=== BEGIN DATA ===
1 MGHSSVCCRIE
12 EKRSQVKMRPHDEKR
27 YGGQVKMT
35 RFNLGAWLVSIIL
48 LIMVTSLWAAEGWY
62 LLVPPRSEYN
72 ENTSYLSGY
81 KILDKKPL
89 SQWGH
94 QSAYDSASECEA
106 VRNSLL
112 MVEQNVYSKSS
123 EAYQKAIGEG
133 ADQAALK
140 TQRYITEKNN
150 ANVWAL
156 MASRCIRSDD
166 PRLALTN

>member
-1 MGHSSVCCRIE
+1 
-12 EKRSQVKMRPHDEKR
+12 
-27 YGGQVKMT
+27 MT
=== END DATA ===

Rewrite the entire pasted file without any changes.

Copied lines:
1 MGHSSVCCRIE
12 EKRSQVKMRPHDEKR
27 YGGQVKMT
35 RFNLGAWLVSIIL
48 LIMVTSLWAAEGWY
62 LLVPPRSEYN
72 ENTSYLSGY
81 KILDKKPL
89 SQWGH
94 QSAYDSASECEA
106 VRNSLL
112 MVEQNVYSKSS
123 EAYQKAIGEG
133 ADQAALK
140 TQRYITEKNN
150 ANVWAL
156 MASRCIRSDD
166 PRLALTN

>member
-1 MGHSSVCCRIE
+1 
-12 EKRSQVKMRPHDEKR
+12 
-27 YGGQVKMT
+27 MT